Will Suu Kyi have Spot in the Cabinet?

In order to get a seat in the cabinet in Burma you must be elected to Parliament. So might Daw Aung San Suu Kyi get a higher position once she gets elected?

Her response:
“Since the offer has not been made I think it would be premature and rather presumptuous to make an answer to that. I can tell you one thing – that under the present constitution, if you become a member of the government you have to vacate your seat in the national assembly. And I am not working so hard to get into parliament simply to vacate my seat.” >>

Have their Been Instances of Election Manipulation?

Burma’s 2010 Election failed to meet basic standards of free and fair elections. See a map of election violations here:

From the Network for Human Rights Documentation-Burma report on the 2010 elections:
“USDP used fraud, advance votes, abuse, and other forms of intimidation to win in the elections.
During the elections process, numerous cases of intimidation, threats, coercion, voting fraud, vote stealing, vote rigging, and counting scandals occurred. Furthermore, strict prohibitions against elections observers, neglect of disagreements and complaints, abuse of state revenue, failure to uphold internationally-recognized elections standards, purposefully making inaccurate voter lists, unlawful canvassing, and impediments to free media’s access to elections-related information occurred nationwide.” >>

2012 By-Elections:

On February 20, 2012 the NLD complained that they were being restricted from being able to use public areas like stadiums for their campaigns. However not long after they said this in a press conference, they got confirmation from the Union Election Commission saying the ban on the use of sports grounds was lifted.>>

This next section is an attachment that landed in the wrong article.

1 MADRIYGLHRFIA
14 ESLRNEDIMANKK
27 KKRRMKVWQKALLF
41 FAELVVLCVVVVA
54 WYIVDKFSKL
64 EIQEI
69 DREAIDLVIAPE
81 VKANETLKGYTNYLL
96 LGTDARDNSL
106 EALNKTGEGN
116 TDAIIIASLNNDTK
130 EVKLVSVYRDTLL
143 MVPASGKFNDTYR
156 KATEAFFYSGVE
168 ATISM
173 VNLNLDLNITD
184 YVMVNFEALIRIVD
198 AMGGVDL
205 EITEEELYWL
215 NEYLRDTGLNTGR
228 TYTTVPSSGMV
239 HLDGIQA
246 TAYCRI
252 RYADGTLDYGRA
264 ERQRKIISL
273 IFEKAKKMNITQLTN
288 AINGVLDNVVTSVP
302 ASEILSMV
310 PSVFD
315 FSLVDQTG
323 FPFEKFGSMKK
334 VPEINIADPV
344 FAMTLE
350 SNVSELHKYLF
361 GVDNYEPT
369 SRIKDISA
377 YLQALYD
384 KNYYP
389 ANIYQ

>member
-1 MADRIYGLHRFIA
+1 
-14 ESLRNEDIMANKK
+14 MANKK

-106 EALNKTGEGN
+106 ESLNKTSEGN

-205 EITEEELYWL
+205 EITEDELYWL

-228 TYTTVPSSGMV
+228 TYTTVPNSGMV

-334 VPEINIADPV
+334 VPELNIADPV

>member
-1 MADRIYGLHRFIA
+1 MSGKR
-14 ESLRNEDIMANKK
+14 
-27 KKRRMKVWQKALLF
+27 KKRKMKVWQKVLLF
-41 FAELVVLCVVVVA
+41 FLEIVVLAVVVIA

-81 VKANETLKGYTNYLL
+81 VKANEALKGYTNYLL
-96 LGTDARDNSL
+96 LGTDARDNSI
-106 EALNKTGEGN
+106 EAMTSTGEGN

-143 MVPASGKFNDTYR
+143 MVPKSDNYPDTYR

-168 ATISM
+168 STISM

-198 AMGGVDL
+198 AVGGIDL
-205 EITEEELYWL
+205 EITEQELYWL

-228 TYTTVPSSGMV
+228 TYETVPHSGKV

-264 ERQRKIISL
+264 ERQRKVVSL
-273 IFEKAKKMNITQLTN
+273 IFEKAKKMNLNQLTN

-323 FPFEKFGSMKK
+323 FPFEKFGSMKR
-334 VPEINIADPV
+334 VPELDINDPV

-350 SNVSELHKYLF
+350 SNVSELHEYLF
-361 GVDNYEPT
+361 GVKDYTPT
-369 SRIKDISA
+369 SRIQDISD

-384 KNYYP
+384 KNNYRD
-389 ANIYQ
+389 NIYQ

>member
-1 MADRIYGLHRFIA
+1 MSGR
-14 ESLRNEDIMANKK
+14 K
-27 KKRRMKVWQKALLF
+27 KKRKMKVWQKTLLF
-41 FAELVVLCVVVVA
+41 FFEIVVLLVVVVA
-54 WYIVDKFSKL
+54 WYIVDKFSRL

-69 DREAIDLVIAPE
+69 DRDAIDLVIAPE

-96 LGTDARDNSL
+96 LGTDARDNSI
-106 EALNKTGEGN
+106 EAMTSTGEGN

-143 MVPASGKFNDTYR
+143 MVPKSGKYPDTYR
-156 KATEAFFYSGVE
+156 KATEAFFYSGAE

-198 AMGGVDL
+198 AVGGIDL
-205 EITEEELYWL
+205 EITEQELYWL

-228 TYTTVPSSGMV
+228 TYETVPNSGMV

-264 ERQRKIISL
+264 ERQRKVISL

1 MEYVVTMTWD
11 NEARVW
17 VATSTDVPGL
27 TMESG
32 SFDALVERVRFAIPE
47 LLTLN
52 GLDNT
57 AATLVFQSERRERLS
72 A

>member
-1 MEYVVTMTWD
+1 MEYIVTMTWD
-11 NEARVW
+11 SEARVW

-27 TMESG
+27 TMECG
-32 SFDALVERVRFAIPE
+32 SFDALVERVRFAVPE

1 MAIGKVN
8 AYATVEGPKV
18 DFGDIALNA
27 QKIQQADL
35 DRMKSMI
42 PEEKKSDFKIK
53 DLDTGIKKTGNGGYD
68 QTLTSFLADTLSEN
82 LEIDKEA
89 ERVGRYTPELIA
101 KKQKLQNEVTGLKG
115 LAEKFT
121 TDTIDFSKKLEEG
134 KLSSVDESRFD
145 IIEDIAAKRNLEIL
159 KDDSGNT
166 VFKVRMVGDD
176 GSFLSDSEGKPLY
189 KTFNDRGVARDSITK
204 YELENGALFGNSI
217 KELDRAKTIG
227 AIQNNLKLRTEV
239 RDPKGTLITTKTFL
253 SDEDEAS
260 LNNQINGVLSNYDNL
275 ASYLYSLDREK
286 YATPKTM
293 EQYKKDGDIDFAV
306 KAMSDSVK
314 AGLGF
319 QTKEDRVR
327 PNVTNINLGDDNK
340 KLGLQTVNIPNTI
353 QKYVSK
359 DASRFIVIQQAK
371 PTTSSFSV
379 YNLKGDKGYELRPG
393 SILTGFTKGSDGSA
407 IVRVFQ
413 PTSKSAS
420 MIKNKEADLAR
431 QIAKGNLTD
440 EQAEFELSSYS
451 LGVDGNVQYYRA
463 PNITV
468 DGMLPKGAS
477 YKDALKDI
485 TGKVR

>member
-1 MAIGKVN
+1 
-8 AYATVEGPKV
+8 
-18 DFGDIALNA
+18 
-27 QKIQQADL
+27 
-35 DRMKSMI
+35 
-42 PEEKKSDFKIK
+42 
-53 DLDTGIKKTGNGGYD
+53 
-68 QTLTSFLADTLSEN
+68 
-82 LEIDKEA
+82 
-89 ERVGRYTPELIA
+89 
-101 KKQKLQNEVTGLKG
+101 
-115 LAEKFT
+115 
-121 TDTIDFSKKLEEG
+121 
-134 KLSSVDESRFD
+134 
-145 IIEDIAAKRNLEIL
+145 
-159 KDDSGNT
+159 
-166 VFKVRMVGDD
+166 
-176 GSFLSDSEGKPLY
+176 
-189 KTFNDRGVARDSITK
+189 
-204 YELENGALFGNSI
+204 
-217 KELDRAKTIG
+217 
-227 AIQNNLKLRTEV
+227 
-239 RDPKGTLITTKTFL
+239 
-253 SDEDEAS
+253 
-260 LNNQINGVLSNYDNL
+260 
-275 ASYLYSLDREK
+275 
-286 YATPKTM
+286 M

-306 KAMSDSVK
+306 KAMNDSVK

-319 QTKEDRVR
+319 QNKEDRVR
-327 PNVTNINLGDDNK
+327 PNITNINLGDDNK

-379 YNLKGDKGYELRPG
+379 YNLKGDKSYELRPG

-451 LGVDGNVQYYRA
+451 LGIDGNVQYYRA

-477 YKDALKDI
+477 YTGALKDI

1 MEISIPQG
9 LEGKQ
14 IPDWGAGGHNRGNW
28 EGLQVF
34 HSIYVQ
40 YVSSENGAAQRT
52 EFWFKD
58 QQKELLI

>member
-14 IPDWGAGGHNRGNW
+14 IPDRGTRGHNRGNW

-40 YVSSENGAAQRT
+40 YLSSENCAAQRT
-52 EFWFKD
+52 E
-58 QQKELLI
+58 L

However, news today came out that the NLD is still experiencing problems in obtaining appropriate venues to hold campaign rallies. National League for Democracy chairman Aung San Suu Kyi had planned to deliver speeches on March 6 in Dekkhina Thiri, Ottara Thiri, Zabu Thiri and Pobba Thiri townships in Naypyitaw, but was denied permission in two of the townships. >>

We will also be seeing more news, as the USDP – the military-backed party will really get their campaign underway starting March 1. There are reports that they will use bribery, vote-buying, intimidation and fraud >>

The NLD candidate in Shan areas Sai Myint Maung said “Of course, I have received reports of People’s Militia Forces (PMFs) threatening villagers to vote only for the lions (the military proxy Union Solidarity and Development Party’s emblem). But since I have no evidence to present to the authorities, there is as yet no plan to lodge a formal complaint.” >>

There is also the problem that in Kachin areas, because so many villages have been displaced because of the conflict, people will not be able to vote.

 Will There be Election Monitors?
While numerous international figures and governments have called for Burma to allow election monitors, there has been no statement that international monitors will be allowed

from NLD Facebook
from NLD Facebook

from NLD Facebook
Zayar Thaw. Photo from Generation Wave Facebook